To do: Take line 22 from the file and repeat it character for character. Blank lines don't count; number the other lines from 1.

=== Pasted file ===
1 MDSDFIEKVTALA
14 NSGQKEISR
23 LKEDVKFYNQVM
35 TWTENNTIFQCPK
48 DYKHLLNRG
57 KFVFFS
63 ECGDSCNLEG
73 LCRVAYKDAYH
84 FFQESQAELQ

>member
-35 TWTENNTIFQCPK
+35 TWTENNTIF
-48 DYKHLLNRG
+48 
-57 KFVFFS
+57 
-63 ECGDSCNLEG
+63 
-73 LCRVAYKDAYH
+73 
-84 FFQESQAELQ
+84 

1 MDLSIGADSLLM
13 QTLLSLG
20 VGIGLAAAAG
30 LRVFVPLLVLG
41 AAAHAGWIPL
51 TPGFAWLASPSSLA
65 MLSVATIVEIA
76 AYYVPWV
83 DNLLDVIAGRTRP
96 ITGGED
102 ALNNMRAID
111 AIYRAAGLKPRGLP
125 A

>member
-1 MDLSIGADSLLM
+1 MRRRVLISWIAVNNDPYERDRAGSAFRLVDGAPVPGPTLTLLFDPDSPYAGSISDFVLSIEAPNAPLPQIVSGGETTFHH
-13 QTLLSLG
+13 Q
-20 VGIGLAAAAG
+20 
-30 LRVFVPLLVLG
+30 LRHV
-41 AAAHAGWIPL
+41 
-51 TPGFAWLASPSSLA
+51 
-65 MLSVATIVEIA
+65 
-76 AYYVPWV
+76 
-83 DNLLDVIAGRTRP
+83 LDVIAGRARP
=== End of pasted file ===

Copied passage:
+84 